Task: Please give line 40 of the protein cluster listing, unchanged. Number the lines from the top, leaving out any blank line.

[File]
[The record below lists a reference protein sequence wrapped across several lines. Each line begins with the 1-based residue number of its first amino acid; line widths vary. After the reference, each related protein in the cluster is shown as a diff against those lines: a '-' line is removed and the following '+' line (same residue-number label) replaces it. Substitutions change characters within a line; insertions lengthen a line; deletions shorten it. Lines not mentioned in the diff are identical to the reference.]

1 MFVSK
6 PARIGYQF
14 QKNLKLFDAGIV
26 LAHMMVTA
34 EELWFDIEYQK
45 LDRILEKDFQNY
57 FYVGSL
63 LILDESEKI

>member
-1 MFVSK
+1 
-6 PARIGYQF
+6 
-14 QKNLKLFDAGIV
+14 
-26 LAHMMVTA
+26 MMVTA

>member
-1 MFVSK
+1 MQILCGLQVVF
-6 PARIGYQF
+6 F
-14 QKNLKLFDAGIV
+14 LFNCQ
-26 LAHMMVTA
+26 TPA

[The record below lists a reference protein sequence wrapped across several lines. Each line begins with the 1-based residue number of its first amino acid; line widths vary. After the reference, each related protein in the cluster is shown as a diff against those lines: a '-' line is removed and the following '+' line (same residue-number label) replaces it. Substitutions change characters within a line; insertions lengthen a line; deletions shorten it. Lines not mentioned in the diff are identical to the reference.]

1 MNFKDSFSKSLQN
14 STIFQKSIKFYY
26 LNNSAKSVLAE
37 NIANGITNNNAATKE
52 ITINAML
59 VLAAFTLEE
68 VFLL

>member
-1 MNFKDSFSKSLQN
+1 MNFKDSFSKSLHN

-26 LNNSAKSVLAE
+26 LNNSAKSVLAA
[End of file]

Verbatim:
+26 LNNSAKSVLAA